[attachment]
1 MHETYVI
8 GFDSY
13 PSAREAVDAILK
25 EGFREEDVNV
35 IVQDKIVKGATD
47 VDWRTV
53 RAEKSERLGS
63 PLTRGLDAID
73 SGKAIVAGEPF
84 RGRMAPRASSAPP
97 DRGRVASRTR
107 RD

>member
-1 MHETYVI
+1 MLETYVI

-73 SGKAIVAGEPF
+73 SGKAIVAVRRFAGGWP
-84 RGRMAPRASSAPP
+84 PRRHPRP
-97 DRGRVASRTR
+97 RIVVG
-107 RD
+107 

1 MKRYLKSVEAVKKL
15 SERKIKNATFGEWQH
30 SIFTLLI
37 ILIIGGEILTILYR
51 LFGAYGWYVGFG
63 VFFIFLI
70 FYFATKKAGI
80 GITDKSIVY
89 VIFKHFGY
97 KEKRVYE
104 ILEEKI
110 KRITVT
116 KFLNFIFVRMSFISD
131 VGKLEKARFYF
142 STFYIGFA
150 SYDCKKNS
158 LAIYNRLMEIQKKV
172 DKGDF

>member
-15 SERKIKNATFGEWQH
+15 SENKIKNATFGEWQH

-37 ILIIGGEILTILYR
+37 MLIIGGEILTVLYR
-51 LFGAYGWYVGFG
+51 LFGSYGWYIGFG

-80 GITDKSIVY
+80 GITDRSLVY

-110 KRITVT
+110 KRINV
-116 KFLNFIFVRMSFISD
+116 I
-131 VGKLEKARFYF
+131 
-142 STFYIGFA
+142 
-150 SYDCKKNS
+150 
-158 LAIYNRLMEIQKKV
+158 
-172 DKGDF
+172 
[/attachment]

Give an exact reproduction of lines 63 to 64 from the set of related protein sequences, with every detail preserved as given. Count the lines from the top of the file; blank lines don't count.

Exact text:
-172 DKGDF
+172 